Some of these stips don't make sense to me either. I had one loan denied at the eleventh hour because there was a building on the property. The previous owner used it for a home-based business and had a mailbox for it. Underwriting declared, after an appraisal, a home inspection, and a survey, three days before closing, that they wouldn't loan on the house because it had two addresses, because it wasn't a residence it was an investment property and they couldn't make a residential loan on an investment property. In this case all was not lost. My buyer had some connections and he pulled some strings and it came down from on high that this loan would be approved. And it was.
I could not have done that for him. There are things on the way to closing that the mortgage broker must do, that the appraiser must do, that the home inspector must do, that the title attorney must do, that the REALTOR® must do, and that the CLIENTS (buyer and seller) must do.
So what have we learned? What can we take from this? There are a few things we know for sure, there will be setbacks, and bumps and weird stips from underwriting, as sure as there will be blue skies, mold, and termites in North Carolina. And we should bear in mind as my writer friend, Brian Rathbone said on Facebook this week, "It's always darkest right before the dragon lands on you."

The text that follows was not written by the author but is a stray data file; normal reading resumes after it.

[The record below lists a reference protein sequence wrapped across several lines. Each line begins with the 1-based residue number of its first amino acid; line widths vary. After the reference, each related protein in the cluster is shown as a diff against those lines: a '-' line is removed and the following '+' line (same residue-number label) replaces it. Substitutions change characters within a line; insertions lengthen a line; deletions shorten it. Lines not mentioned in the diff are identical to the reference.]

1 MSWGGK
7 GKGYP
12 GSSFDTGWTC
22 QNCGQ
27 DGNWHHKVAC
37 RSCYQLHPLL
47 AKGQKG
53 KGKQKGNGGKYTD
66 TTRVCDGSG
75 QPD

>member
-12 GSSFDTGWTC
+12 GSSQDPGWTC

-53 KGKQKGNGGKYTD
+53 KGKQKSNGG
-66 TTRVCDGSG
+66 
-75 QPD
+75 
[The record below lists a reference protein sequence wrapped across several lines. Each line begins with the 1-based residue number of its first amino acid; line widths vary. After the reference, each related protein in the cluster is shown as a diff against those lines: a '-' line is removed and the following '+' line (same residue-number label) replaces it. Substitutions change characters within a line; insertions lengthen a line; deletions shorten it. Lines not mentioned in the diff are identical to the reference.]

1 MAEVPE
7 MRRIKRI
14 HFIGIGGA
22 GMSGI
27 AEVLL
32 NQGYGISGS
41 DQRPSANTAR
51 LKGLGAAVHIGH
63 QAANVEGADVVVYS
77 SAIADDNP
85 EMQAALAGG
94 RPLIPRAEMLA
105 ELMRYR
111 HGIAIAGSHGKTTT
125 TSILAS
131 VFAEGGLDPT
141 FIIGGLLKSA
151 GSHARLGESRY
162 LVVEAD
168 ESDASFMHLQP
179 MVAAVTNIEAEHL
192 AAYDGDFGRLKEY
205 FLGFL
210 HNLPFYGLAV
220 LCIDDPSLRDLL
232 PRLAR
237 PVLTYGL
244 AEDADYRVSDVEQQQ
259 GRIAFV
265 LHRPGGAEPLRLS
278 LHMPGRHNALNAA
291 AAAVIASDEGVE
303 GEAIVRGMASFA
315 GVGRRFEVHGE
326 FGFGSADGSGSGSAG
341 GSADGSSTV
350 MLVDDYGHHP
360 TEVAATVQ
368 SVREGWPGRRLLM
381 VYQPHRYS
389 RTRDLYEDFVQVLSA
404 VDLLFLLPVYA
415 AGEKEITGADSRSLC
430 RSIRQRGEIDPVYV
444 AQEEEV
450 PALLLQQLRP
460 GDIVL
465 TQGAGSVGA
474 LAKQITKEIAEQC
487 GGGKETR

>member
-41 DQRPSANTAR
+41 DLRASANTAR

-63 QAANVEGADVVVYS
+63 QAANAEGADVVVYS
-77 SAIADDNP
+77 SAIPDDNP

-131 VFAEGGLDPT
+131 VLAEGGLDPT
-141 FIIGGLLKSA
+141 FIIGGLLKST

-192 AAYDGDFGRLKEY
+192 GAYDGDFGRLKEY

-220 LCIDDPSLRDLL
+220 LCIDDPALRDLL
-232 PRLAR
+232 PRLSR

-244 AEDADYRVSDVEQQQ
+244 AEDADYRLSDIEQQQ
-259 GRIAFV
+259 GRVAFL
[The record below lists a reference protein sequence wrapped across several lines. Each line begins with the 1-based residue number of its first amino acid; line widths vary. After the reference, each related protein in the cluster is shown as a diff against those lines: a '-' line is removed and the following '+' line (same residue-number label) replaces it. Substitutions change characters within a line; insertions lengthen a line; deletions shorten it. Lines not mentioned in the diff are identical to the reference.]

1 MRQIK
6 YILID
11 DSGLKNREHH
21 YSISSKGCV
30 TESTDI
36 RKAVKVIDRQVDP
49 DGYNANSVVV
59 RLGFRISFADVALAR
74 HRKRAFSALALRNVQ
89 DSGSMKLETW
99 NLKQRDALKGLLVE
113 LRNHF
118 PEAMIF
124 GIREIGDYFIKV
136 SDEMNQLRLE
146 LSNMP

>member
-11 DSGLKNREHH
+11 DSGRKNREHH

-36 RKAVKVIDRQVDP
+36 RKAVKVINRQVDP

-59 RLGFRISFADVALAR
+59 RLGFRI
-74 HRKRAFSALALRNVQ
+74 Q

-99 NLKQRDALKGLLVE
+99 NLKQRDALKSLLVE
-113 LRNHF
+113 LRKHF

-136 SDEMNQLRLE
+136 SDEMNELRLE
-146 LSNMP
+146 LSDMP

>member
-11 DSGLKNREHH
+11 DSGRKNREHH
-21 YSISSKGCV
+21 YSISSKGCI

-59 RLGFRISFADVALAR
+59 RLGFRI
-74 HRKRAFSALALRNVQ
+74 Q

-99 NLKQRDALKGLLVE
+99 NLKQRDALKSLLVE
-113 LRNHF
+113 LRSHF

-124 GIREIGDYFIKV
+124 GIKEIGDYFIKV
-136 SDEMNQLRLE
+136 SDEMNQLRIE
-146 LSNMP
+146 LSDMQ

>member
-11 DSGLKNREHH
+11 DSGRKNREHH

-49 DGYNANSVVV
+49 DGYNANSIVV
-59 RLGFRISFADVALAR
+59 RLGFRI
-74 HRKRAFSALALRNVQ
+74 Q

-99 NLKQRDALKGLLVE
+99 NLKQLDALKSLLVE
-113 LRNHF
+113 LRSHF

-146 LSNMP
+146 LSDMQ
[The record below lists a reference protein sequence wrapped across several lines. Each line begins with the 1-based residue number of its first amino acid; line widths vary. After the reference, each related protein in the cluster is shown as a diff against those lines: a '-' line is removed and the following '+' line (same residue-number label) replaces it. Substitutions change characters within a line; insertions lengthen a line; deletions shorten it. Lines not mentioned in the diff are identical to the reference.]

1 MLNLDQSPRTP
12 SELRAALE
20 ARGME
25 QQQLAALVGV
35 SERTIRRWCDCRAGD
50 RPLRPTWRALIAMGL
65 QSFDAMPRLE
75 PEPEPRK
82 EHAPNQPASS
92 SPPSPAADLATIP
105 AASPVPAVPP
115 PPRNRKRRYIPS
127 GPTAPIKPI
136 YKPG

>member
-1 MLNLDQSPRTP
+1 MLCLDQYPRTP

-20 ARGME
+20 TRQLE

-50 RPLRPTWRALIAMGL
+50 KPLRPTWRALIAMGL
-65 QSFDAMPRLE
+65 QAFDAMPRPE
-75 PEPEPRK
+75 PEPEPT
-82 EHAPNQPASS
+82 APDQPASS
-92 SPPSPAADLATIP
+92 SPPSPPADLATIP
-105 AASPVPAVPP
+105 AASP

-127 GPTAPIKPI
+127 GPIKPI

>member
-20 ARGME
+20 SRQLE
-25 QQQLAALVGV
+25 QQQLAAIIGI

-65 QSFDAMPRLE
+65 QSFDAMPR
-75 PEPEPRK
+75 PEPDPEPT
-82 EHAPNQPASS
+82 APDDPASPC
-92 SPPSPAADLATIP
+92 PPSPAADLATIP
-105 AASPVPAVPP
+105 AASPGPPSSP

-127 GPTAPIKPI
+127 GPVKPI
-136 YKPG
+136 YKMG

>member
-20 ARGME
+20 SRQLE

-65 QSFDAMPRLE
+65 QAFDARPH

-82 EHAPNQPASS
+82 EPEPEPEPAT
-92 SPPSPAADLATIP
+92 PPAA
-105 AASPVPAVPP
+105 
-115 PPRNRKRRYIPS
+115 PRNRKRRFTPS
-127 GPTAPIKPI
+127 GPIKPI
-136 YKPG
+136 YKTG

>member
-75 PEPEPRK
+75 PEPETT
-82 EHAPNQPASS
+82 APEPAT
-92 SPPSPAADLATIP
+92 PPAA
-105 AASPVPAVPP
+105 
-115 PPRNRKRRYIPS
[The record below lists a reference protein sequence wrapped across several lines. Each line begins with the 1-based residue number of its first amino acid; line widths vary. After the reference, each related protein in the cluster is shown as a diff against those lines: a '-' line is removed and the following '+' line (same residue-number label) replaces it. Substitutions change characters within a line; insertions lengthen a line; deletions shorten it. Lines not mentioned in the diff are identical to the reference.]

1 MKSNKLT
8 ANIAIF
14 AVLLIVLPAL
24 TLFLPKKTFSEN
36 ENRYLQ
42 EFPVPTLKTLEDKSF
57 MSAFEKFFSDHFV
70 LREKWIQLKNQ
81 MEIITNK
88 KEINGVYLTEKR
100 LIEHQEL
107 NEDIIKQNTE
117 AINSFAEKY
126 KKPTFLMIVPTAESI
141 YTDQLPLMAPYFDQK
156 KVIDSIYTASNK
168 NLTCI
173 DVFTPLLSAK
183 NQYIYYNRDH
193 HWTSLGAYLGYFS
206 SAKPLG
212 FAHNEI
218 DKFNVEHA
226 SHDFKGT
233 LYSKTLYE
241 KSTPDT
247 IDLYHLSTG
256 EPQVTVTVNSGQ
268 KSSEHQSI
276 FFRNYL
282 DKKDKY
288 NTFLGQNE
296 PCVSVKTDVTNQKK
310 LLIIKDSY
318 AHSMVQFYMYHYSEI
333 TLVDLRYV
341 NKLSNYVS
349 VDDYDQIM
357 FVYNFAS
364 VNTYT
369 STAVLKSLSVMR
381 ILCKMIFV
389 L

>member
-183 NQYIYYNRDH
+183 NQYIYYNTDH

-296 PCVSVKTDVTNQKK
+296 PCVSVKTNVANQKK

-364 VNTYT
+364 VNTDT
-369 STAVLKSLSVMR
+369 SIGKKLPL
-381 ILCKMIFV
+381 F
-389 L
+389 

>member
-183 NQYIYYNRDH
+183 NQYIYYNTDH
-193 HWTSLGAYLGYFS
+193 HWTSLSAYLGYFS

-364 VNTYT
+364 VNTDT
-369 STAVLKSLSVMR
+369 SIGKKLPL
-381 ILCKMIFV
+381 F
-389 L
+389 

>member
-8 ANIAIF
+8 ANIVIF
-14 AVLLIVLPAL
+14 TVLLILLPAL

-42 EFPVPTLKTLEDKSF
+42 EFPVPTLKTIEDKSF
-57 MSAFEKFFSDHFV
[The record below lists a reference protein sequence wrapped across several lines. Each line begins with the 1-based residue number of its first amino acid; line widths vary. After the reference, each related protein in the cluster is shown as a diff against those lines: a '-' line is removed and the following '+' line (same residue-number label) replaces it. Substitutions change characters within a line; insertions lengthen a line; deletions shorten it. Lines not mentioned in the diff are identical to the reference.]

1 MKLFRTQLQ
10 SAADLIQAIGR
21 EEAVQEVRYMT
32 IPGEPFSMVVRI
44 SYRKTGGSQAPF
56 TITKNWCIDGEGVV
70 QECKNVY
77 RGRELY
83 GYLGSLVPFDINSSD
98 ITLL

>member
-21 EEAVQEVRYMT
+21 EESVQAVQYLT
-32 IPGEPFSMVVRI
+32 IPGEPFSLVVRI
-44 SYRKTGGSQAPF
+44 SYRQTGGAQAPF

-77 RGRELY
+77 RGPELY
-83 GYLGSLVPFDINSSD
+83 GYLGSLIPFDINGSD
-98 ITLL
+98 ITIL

Relax, there are no dragons, it's a metaphor. Underwriting? Yeah, they're real, and we can expect them to toss us some stips on the way to closing, and they will, oh yes, they surely will. But you can relax, I've been running this boat for a while now, and I have friends who have been guiding this river for many, many years. If we encounter something strange I'll look into it. Trust that we'll steer around the large rocks, I know they will be in our path. When the unexpected arises, we'll steer around it. And if a hippo rises up out of the river and capsizes our boat? All bets are off. We'll make for shore with as much dignity as we can manage. After all, we didn't expect a hippo to rise out of the water in Rutherford County. Underwriting stips can be that surprising.
So why didn't I tell you all of this in the first place? River guides don't go over every rock, rill, eddy and rapid. They just cover the big rapids. Remember, we get paid to get you safely down the river, and even we won't know every difficulty until we get to it. That's why you want experienced guides. And in case you don't know - if we don't get you down the river safely - if we don't bring you to the closing table - we don't get paid. Not one red cent. We REALTORS® are self employed contractors, we work on 100% commission. So even if I wasn't an honest, loyal, hardworking, salesman, rest assured, I am invested in this transaction, I am committed, I am in the boat, too and I am always working for you.